In the ten years since you launched The Practice of Programming, a separate book written with Rob Pike, has the way programmers operate changed enough for you to consider amending any parts of the publication?
Programming today depends more and more on combining large building blocks and less on detailed logic of little things, though there's certainly enough of that as well. A typical programmer today spends a lot of time just trying to figure out what methods to call from some giant package and probably needs some kind of IDE like Eclipse or XCode to fill in the gaps. There are more languages in regular use and programs are often distributed combinations of multiple languages. All of these facts complicate life, though it's possible to build quite amazing systems quickly when everything goes right. I think that the advice on detailed topics in The Practice of Programming is sound and will always be — one has to find the right algorithms and data structures, one has to test and debug and worry about performance, and there are general issues like good notation that will always make life much better. But it's not clear to me or to Rob that we have enough new good ideas for a new book, at least at the moment.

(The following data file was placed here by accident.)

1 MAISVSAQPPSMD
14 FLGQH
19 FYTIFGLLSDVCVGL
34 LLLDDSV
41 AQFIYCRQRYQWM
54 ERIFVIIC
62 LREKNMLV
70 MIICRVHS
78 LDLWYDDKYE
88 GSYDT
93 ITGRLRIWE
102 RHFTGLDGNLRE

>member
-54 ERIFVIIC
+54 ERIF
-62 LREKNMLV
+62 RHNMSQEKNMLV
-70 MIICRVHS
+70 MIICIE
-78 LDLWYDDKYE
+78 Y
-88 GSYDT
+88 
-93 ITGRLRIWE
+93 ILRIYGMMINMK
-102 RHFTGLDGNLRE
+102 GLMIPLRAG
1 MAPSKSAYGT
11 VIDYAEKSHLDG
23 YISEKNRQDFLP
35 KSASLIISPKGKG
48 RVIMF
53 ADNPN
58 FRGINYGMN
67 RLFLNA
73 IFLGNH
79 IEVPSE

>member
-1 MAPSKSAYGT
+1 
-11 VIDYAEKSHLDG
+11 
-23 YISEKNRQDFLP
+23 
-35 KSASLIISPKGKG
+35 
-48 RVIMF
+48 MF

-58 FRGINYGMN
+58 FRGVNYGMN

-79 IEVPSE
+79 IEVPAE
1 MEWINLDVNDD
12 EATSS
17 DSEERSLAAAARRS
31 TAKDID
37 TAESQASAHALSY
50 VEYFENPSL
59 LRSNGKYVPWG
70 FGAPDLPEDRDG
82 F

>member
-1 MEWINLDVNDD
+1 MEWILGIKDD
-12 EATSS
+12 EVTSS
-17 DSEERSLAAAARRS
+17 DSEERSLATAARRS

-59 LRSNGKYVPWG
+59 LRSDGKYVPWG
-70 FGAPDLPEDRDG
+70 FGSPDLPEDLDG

What advice do you have for young programmers starting out? Would you recommend a grounding in Cobol like you had, for example?